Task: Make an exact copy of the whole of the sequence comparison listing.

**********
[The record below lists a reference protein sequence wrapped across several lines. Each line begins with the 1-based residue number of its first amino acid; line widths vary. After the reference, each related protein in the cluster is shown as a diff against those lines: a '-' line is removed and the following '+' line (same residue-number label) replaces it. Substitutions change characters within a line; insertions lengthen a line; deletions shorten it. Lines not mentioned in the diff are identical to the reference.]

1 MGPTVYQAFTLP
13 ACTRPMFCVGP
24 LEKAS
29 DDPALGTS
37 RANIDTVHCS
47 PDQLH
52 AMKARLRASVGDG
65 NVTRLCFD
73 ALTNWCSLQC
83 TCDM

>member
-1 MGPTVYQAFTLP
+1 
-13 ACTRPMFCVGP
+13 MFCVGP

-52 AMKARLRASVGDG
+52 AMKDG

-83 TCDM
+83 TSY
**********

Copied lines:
[The record below lists a reference protein sequence wrapped across several lines. Each line begins with the 1-based residue number of its first amino acid; line widths vary. After the reference, each related protein in the cluster is shown as a diff against those lines: a '-' line is removed and the following '+' line (same residue-number label) replaces it. Substitutions change characters within a line; insertions lengthen a line; deletions shorten it. Lines not mentioned in the diff are identical to the reference.]

1 MGPTVYQAFTLP
13 ACTRPMFCVGP
24 LEKAS
29 DDPALGTS
37 RANIDTVHCS
47 PDQLH
52 AMKARLRASVGDG
65 NVTRLCFD
73 ALTNWCSLQC
83 TCDM

>member
-1 MGPTVYQAFTLP
+1 
-13 ACTRPMFCVGP
+13 MFCVGP

-52 AMKARLRASVGDG
+52 AMKDG

-83 TCDM
+83 TSY